Writing your bachelor thesis is one of those things you dread the most. I most certainly did. For many, like me, it’s the first time you have to produce a lengthy text, with accurate citations, plenty of literature, good structure, and word flow. It was by no means fun, more so tough. But it payed off in the end – I ended up landing my dream job because of it. These were my biggest learnings and f*ck ups:
- Biggest f*ck up -> timing: honestly I can not believe how long it took me to complete this thesis almost 6 months. Was I writing all the time? Absolutely not…I put it on the long finger, until I started working full time which was exhausting going from one screen to another and procrastinated a little more. Honestly, it can be done in a month, many of my friends have. Do it like them….they’re smart. I really wish i did – the guilt hanging over your shoulder is awful. If your supervisor doesn’t give you a deadline, set one yourself (that wasn’t enough for me) so book a holiday or something that’ll make you do it beforehand.
- Don’t be afraid to approach a company; I wrote my thesis in conjunction with the startup Natural Cycles. Don’t be afraid to approach a company – mine were happy to give any information needed and were really interested in working together.
- Set your structure in the beginning; I did this part (fairly) right – get your structure down, it’ll give you a goal keep you on point and focused. Although you can change it along the way if need be, I definitely did but it’s a vital guideline to keep you on track.
- Pick a topic you’re actually interested in; not only does it keep you motivated, when someone asks you what you’re writing about, you’re actually keen to start a conversation about it. You become a somewhat expert on the topic you’re writing about, so use this opportunity to extend your knowledge about something you actually want to learn. Heck, it’s not like we have a lot of choice on what we want to learn the next couple of months at uni otherwise.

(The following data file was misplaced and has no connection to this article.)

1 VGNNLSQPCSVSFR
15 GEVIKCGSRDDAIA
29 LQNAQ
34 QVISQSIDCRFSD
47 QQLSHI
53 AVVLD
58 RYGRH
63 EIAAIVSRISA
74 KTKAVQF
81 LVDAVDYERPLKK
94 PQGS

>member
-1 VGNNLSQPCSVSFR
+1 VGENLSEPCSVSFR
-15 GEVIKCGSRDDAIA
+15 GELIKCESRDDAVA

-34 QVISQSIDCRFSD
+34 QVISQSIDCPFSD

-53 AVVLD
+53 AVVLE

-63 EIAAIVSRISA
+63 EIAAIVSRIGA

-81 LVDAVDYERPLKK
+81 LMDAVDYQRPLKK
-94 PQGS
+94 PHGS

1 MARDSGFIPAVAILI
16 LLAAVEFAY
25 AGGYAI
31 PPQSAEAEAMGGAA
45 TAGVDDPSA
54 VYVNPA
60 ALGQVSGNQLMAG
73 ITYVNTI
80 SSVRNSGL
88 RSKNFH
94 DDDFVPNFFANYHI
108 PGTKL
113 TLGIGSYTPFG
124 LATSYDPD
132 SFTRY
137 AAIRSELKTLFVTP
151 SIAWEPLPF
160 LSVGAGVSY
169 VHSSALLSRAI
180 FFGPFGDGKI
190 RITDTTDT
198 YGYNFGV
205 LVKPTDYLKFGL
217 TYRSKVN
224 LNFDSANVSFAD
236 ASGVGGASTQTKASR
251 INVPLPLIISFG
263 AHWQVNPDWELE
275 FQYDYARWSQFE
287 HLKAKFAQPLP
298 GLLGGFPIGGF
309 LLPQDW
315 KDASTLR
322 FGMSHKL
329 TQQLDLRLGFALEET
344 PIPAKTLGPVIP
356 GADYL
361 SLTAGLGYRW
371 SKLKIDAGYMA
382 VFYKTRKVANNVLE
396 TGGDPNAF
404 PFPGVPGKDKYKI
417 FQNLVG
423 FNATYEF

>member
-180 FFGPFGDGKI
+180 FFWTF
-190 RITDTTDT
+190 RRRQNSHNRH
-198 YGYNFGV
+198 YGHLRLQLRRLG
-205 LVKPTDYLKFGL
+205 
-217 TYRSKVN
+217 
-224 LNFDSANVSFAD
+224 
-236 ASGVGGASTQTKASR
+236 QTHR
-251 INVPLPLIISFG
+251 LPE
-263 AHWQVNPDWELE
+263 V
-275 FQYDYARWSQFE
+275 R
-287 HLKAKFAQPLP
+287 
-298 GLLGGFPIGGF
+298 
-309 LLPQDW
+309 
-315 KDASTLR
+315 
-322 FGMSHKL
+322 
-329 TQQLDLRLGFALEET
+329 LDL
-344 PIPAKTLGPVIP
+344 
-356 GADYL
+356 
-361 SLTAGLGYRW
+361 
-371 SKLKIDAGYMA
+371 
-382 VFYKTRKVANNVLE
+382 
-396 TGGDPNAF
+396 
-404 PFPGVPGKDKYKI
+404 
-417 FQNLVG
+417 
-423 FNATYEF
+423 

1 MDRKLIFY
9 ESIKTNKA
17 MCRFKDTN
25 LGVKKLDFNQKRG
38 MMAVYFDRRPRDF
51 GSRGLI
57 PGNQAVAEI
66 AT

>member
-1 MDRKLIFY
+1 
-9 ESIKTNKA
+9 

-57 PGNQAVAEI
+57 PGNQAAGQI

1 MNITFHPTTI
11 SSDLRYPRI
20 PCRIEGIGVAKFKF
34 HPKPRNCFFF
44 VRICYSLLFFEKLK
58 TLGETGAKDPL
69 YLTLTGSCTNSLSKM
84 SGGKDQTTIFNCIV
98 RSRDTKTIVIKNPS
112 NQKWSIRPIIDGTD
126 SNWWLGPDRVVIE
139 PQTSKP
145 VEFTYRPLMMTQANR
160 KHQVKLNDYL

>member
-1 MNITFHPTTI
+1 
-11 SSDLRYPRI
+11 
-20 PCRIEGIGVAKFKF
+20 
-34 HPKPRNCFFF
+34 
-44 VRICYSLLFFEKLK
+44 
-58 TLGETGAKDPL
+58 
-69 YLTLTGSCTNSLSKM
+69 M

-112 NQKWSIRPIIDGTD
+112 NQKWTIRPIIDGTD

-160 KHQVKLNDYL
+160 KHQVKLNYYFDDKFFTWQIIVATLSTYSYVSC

- It’s never EVER ever going to be perfect – a week before I handed in my thesis I went to my Professor, although very helpful, the feedback was endless and I simply didn’t have enough time to work it all in. I did my best, and I could have worked another month on it but decided to hand it in. It’s never going to be perfect, there’s always going to be something you can change. But living by the 80/20 rule (the last 20% of a project takes as much effort as the first 80% – and you need to weigh up it’s worth) I decided that this is enough. And it was, I ended up getting an ‘A’ anyway – imagine if I had worked on it another month, I think I would have just made matters worse.
- Don’t leave too many people go over your work; if you have more than one person checking over your work, it’ll become inconsistent and worst of all -> not your own.
- Top learning* -> make the most of it; I honestly struggled quite a lot with my thesis regarding motivation and getting things done but I’m so glad I ended up choosing both a topic and a company I like. Writing a thesis is an opportunity to explore a topic you’re keen on and if you have an eye on a company you want to work for – you bet that this would be great way to make a good impression. I’ve been in contact with the Natural Cycles founder, knowing that your work actually has relevance to the real world and a real company is a lot more motivating than hypothetical analysis and dry theoretical frameworks. Now, I’m proud to be able to say that I’m working for the company.
- Intro and conclusion can make or break your thesis. The first and last paragraphs need to convince, it’s what stays in the reader’s mind.
Writing your thesis? I hope this post and my thesis helps 😉
Already done? What did you learn or f*ck up? let me know in the comments below.
P.S. you can use the code ‚ambolivia2nc‘ if you’re interested in Natural Cycles, you get 50% off the yearly deal which includes a thermometer.